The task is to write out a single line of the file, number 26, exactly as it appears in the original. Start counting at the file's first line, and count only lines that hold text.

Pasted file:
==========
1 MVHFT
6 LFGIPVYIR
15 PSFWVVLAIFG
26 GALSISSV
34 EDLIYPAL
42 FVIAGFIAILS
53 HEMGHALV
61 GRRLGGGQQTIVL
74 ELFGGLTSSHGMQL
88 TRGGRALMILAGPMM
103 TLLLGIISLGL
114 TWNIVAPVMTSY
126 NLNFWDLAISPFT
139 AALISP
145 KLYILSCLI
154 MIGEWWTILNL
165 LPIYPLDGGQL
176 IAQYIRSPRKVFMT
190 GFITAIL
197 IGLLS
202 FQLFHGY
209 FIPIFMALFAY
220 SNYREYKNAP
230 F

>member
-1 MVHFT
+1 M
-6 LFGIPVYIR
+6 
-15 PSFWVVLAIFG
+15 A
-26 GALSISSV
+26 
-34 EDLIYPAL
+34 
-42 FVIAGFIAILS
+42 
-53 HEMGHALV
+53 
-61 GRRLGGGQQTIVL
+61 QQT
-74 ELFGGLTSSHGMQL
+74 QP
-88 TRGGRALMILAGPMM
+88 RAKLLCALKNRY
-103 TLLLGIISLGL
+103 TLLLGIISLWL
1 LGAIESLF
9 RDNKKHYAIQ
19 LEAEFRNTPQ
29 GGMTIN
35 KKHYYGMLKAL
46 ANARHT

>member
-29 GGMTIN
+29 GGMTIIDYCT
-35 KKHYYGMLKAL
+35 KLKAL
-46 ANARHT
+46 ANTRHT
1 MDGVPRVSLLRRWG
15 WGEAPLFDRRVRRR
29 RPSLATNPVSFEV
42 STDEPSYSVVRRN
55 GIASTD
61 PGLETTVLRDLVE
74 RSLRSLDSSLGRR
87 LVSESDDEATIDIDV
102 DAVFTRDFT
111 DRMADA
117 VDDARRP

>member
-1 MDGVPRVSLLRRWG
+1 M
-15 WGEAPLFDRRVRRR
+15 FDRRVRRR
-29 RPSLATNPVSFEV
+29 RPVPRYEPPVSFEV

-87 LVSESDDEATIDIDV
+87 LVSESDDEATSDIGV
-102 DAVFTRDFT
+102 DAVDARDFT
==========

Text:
-1 MVHFT